Australia’s external appearance deceives many from the broken internal reality of the nation. Australia’s beautiful landscapes, relatively peaceful politics and a ‘laid-back’ approach to life leads many to believe that Australia is a land of equality and freedom for all. However, this is far from reality, and inequality in Australia is reaching unprecedented levels, hidden from the public and the media. This inequality has a significant impact on Australia’s democracy as it diminishes the trust of citizens in political processes.

Inequality in Australia has been consistently growing over the past few decades. 20% of the top income earners now earn approximately five times as much as Australia’s bottom 20% of income earners. Moreover, 10% of households hold 45% of all wealth while the bottom 40% of households own just 5% of all wealth. The current COVID-19 pandemic is only going to exacerbate these statistics as our unemployment level skyrockets and supplements by the government are reduced. This is dangerous for Australia’s democracy as the people it seeks to represent could very quickly lose any trust in politics.

The lack of change regarding economic inequality by successive governments has led to discontent and distrust in political institutions. Voters trust in political institutions which are supposed to ensure equality has rapidly diminished, damaging these institutions reputation of providing support. Moreover, the working class has not adequately received the reward for increase productivity; instead, a small elite group of wealthy and influential figures have reaped the rewards, illustrated by an increase of Australian billionaires from 34 in 2016 to 43 in 2017.

A further consequence of inequality on Australia’s democracy is the disengagement of voters on political matters. An international study found that lower-income individuals were less likely to be politically involved due to a loss of hope in politics achieving equality for their household. This is highlighted in Australia with low-income earners being found to enrol less than higher-income earners to vote. This disengagement is illustrated by the first election debate in 2019 only being the 19th most-watched program of the night. Australian citizens are becoming more and more disengaged from the political world, which is counter-productive to a recent rise in social media activism.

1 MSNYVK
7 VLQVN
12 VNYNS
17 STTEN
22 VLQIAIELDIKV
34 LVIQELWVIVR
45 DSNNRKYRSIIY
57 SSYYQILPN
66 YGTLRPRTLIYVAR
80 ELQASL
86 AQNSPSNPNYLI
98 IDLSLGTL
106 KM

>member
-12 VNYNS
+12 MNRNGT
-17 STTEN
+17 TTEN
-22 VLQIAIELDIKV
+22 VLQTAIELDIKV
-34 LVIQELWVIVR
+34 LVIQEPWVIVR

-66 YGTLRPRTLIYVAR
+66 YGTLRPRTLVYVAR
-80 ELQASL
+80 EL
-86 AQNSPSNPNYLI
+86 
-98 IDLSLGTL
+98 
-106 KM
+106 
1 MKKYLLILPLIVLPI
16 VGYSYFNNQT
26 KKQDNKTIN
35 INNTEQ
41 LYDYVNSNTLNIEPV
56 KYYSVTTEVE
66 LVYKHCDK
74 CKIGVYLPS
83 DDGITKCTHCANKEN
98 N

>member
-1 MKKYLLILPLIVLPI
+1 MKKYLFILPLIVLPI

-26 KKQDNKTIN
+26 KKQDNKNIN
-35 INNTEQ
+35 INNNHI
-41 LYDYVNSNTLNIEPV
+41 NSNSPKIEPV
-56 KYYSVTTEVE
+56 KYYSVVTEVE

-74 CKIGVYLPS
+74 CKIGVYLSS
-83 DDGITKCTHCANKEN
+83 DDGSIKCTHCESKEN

Activism is incredibly important, and while protests can generate support behind a movement and pressure governments, it is only through politics that real change can occur. I believe the value of our votes have been lost, and people no longer acknowledge the power they have to decide who represents them. This will be a severe challenge for Americans leading into their election in November where they can transform America’s political landscape if they vote. 

The other significant impact of inequality on Australia’s democracy is the increase in votes for minor parties. Due to the lack of trust and direction from the major parties, many voters have moved towards radical views that prioritise dramatic change. The first preferences for minor parties at elections have increased by upwards of 10% over the past decade. The most prominent example of the rise of minor parties is that of Pauline Hanson’s One Nation. The party appeals to voters due to the party’s political narrative, which involves Australians being made victims in their own country. Although the policies of One Nation are widely frowned upon by the public, such as incredibly harsh immigration policy, One Nation still receives a significant number of votes.

This leaves the decision down to the major parties. Australia’s rapidly increasing economic inequality is resulting in voters losing trust in politics and utterly disengaged from the political landscape. This is also causing many voters to choose more radical options that resonate with their needs, such as One Nation and the Greens. If the Liberal and Labor party seek to continue representing the Australian people, there is only one path forward, ensuring equality among Australia.

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